A Texas Architect: The life and work of O’Neil Ford

June 15, 2012

Ashley Grant / Senior Staff Writer


Ford, who died in 1982, is behind the distinguished design of the Little Chapel in the Woods at Texas Woman’s University, the gazebo that still stands on UNT campus near the Language building, renovations at the Emily Fowler Public Library and many other buildings in the city.

Ford’s Story
Born in Pink Hill, Texas, Ford moved to Denton in 1917. His Texas roots heavily influenced his architectural design style, said Peggy Riddle, director of the Denton County Courthouse-on-the-Square Museum.

“Because Texas is known for its heat, most of his structures would have porches or covered verandas attached,” she said. “You know it’s a Ford building because of those additions.”

Ford graduated from Denton High School and briefly studied at North Texas State Teachers College, now UNT, said Kathy Strauss, special collections librarian at the Emily Fowler Central Library.

When asked about his architectural influences in later years, Ford would tell people he used to stand in front of the Courthouse-on-the-Square as a little boy and marvel at how it ever got up, said Mike Cochran, a local historian and former city councilman.

Ford received very little technical training, and obtained his architectural certificate by mail.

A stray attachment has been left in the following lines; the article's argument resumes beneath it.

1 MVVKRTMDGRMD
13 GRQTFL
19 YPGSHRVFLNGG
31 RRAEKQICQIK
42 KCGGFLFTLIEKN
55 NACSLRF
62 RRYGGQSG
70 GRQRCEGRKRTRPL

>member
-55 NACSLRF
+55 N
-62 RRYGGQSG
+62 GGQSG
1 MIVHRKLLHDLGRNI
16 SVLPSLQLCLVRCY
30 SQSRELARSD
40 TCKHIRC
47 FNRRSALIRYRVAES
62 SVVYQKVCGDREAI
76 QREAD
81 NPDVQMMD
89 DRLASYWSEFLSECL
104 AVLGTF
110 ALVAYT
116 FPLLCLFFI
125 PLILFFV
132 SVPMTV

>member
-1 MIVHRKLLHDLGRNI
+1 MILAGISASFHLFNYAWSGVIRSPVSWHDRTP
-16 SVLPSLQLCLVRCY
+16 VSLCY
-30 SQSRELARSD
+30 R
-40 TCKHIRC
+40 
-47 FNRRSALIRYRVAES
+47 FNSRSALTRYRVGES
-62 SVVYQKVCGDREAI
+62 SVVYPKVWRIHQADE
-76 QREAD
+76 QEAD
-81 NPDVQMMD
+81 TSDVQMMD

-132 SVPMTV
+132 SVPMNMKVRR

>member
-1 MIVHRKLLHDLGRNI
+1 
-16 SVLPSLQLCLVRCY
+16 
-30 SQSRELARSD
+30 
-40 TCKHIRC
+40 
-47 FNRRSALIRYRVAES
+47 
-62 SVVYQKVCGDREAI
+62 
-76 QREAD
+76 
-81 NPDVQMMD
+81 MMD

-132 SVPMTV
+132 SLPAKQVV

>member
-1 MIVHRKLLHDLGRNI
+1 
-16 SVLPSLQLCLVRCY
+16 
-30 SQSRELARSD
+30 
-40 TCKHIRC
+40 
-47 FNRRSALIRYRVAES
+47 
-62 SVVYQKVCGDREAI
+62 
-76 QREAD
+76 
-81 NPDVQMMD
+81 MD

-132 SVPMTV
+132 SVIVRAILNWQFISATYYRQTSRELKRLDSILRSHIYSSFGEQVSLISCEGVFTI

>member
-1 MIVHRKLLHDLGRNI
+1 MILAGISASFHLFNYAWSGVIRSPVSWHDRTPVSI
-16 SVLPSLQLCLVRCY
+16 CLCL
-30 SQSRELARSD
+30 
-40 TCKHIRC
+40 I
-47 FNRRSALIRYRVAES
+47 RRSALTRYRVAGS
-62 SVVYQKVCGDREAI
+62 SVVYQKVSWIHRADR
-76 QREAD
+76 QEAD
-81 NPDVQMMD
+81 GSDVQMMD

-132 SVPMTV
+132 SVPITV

Strauss said Ford and a friend took odd jobs around the city, including picking up bricks for Acme Brick for a penny each. Ford would hang out around construction sites to learn construction techniques.

Ford’s Work

The first house Ford ever designed, located at 1819 N. Bell Ave., is now owned and maintained by TWU. Ford went on to produce more significant architecture in Denton and San Antonio.

One of Denton’s finest architectural gems designed by Ford, The Little Chapel in the Woods at TWU, has received several accolades and was named “One of the 10 Best Buildings in Texas” by Texas Monthly magazine.

Deborah Gillespie, coordinator of conference services at UNT, said Former First Lady Eleanor Roosevelt spoke at the chapel’s dedication, ending with the words, “May the use of this chapel be a blessing to you all.”

Gillespie said art students also helped with the construction of the chapel in 1938 and worked on the colorful stained glass windows.
“They must have known that this would be something passed down for generations,” she said.

In 2009, a Texas historical marker in Ford’s honor was dedicated at the Emily Fowler Public Library.

Preservation controversy

The unclear fate of the building that once housed the Fairhaven Retirement Home – there is debate as to whether or not Ford was involved in its design – complicates the future of historic buildings in Denton, including those designed by Ford.

A private group of investors is seeking a zoning change for the property the building is on, drawing the opposition of Denton’s Historical Landmark Commission and others.

“They’re trying to take away his credit for participating in that because he didn’t sign the architectural seal,” Cochran said. “They want to tear it down, but don’t want to admit it so they’re trying to conjure up this false controversy.”

City council members and Denton historians are currently assessing buildings that may have historical significance.

Riddle said she is planning on creating a team to help document all of Ford’s buildings in Denton County and implement some type of registry for them.

“It’s important to keep these structures around because once they go away, all we will have are photographs to document their existence instead of the actual building,” Riddle said.